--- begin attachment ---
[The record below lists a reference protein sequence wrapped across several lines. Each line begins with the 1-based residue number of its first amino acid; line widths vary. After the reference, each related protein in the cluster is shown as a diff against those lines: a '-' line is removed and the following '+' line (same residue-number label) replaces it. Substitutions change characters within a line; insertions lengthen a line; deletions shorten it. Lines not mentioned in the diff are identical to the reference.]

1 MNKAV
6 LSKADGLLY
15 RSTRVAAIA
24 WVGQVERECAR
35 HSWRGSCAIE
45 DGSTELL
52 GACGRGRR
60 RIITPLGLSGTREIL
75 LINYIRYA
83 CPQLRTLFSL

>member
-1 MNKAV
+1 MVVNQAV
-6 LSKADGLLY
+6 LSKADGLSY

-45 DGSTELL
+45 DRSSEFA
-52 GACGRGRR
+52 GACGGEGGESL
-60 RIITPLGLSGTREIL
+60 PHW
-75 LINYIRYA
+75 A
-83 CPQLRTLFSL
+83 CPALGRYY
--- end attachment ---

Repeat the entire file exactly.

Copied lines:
[The record below lists a reference protein sequence wrapped across several lines. Each line begins with the 1-based residue number of its first amino acid; line widths vary. After the reference, each related protein in the cluster is shown as a diff against those lines: a '-' line is removed and the following '+' line (same residue-number label) replaces it. Substitutions change characters within a line; insertions lengthen a line; deletions shorten it. Lines not mentioned in the diff are identical to the reference.]

1 MNKAV
6 LSKADGLLY
15 RSTRVAAIA
24 WVGQVERECAR
35 HSWRGSCAIE
45 DGSTELL
52 GACGRGRR
60 RIITPLGLSGTREIL
75 LINYIRYA
83 CPQLRTLFSL

>member
-1 MNKAV
+1 MVVNQAV
-6 LSKADGLLY
+6 LSKADGLSY

-45 DGSTELL
+45 DRSSEFA
-52 GACGRGRR
+52 GACGGEGGESL
-60 RIITPLGLSGTREIL
+60 PHW
-75 LINYIRYA
+75 A
-83 CPQLRTLFSL
+83 CPALGRYY